Bob Proctor on Interview #2

Bob Proctor on Interview #2
Make a Million with Bob Proctor
How to Make a Million Dollars
Bob Proctor is one of the most successful Businessman and motivational speaker on the world. He teaches hundreds thousands people on how to be rich.

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From Marketing to Sales – What Happens When MONEY Steps In?

From Marketing to Sales – What Happens When MONEY Steps In? (via 7 Graces of Marketing – Ethical Marketing for Social Entrepr)

Lynn Serafinn shows how money is the 3rd party in the relationship with our customers, and how our relationship with money influences how we run our business.  In my work as a marketing consultant, I work with a lot of business owners who want to build…


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Who has a seat at the table?

When designing a new product or program, it’s pretty clear that a successful organization will invite:

The lawyer, so you don’t break any laws.

The CFO, so that you’ll understand how much this thing will cost and how well it will pay off.

The CTO/Tech folks, so you’ll spec something that can actually be built and will work.

And probably designers, marketers and lobbyists–all the people you need to bring the thing into the world.

But where’s the person in charge of magic?

In our quest to get it done, to survive the project, to avoid blame, to figure out a solution, it’s magic that gets thrown under the bus every time.

Who is obsessed with creating delight, with building in remarkability, with pushing the envelope (every envelope–money, tech, policy) to get to the point where you’ve created something that people will be proud of, that will change things for the better, that will make a dent in the universe?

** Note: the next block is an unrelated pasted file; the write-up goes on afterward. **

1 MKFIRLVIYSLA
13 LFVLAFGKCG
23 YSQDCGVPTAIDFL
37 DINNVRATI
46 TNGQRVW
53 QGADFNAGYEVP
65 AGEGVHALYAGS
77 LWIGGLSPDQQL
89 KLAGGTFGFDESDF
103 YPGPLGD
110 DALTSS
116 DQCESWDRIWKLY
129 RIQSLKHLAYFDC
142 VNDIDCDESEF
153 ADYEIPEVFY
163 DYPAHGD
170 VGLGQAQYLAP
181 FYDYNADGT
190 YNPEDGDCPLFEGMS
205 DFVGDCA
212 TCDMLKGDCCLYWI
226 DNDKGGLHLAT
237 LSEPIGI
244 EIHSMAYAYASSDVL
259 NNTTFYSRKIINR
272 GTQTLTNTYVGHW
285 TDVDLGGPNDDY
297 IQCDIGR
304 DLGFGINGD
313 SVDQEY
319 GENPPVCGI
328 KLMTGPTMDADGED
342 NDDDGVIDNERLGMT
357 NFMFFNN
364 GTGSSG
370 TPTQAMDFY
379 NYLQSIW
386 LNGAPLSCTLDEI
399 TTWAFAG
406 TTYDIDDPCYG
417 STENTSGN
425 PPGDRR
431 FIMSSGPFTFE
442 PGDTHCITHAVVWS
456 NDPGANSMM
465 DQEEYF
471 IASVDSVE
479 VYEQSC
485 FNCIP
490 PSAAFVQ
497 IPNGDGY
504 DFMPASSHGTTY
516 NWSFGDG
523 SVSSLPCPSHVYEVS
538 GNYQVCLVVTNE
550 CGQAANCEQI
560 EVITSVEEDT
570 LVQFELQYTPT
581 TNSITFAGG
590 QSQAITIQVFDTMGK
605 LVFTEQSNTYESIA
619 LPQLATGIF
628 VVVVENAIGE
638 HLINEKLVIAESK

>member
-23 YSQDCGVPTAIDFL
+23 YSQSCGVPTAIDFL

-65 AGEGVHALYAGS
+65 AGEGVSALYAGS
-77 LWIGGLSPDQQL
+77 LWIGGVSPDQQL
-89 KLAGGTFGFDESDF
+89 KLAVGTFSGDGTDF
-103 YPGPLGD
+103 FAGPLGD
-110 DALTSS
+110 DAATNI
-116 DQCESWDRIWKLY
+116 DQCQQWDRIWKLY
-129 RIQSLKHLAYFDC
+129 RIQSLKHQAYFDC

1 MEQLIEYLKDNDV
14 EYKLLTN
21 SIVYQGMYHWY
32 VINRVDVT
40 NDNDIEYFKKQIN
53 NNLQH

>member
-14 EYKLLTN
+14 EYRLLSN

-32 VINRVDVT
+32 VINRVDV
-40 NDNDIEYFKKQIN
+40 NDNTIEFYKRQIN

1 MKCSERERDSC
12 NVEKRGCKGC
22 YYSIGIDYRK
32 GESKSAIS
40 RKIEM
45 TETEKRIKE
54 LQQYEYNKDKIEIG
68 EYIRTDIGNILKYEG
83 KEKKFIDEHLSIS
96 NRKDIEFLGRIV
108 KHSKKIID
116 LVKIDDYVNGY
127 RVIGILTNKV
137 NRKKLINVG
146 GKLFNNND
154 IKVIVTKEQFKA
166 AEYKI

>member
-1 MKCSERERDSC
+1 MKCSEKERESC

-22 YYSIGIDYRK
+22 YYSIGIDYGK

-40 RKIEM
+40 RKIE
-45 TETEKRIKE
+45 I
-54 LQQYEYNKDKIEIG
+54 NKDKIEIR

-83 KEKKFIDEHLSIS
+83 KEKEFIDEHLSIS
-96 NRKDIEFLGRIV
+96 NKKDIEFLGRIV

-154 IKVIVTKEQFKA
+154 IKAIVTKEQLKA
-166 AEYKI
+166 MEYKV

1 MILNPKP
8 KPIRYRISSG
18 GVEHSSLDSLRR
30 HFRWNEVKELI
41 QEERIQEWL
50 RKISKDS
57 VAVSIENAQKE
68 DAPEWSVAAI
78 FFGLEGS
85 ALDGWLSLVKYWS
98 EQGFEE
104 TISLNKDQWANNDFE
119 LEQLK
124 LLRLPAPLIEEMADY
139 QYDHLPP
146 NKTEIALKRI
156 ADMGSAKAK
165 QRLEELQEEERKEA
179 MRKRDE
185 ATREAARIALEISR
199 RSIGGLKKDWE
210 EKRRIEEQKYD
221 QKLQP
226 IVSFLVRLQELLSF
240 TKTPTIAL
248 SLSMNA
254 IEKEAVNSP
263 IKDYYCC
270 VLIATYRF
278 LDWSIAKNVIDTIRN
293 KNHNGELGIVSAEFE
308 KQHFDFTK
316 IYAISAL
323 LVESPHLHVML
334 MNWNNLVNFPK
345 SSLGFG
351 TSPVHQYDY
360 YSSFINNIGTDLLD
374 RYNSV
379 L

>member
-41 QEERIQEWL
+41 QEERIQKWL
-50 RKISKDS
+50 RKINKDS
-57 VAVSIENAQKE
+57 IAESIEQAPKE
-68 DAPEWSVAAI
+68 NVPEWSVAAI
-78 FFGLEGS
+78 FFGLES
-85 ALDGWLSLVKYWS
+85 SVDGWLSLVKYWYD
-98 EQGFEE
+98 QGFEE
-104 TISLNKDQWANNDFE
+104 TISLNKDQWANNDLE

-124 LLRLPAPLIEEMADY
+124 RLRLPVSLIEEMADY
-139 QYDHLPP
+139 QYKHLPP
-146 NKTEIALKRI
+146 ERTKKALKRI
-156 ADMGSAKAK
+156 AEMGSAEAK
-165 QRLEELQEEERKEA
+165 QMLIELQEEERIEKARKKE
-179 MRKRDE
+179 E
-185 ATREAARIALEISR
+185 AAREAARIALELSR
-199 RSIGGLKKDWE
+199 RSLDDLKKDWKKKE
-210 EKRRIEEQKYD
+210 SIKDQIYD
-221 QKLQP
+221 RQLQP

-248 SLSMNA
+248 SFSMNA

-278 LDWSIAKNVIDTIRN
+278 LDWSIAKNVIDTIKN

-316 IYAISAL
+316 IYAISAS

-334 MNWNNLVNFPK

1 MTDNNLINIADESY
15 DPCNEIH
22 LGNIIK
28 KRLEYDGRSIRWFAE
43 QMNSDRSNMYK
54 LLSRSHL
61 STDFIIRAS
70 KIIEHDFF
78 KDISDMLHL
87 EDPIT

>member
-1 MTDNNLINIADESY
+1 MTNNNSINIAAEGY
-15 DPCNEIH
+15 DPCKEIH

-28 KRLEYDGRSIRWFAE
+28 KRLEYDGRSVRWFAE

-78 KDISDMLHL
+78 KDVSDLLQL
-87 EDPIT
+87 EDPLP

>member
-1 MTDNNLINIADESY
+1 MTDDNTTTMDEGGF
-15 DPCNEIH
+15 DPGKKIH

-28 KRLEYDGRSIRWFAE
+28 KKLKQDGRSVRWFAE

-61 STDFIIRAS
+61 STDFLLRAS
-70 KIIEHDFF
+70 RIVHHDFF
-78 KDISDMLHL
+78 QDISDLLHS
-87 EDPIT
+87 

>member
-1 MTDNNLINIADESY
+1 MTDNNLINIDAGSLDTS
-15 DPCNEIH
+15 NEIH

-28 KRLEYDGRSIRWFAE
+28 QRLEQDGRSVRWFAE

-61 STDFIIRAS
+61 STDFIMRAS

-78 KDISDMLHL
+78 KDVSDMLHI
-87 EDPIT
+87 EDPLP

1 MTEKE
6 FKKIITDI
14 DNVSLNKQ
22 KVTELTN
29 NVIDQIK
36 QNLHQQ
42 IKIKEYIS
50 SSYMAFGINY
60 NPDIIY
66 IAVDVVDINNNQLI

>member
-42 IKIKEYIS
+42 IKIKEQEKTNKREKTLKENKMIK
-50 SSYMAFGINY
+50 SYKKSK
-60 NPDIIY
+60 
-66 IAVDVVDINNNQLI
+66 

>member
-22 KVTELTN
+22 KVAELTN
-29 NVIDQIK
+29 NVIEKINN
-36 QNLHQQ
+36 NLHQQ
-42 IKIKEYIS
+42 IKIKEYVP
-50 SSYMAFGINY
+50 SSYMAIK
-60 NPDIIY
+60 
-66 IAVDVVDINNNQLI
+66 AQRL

It won’t happen on its own. It never does.

       

Can I pay you to do me a favor?

Simple concept with big implications: In small groups, money corrupts.

In environments that are built on personal interaction and trust among intimates, transactions based on money don’t increase efficacy, they degrade it.

At the other end of the scale, in transactions between strangers, cash scales. Cash enables us to interact with people we don’t know and probably won’t see again.

But if you want to build the intimate circle that lives on favors and gift exchange, don’t bring cash. Bring generosity and vulnerability.

       

Who are your customers?

Answering, “anyone who pays us money,” is a cop out.

Almost as bad is describing your customers by demographics. It’s only a little interesting to know that they are, on average, 32 year old, white, male, lacrosse fans.

No, what we need to know is:

What do they believe?

Who do they trust?

What are they afraid of and who do they love?

What are they seeking?

Who are their friends?

What do they talk about?

       

Accuracy, resilience and denial

… three ways to deal with the future.

Accuracy is the most rewarding way to deal with what will happen tomorrow–if you predict correctly. Accuracy rewards those that put all their bets on one possible outcome. The thing is, accuracy requires either a significant investment of time and money, or inside information (or luck, but that’s a different game entirely). Without a reason to believe that you’ve got better information than everyone else, it’s hard to see how you can be confident that this is a smart bet.

Resilience is the best strategy for those realistic enough to admit that they can’t predict the future with more accuracy than others. Resilience isn’t a bet on one outcome, instead, it’s an investment across a range of possible outcomes, a way to ensure that regardless of what actually occurs (within the range), you’ll do fine.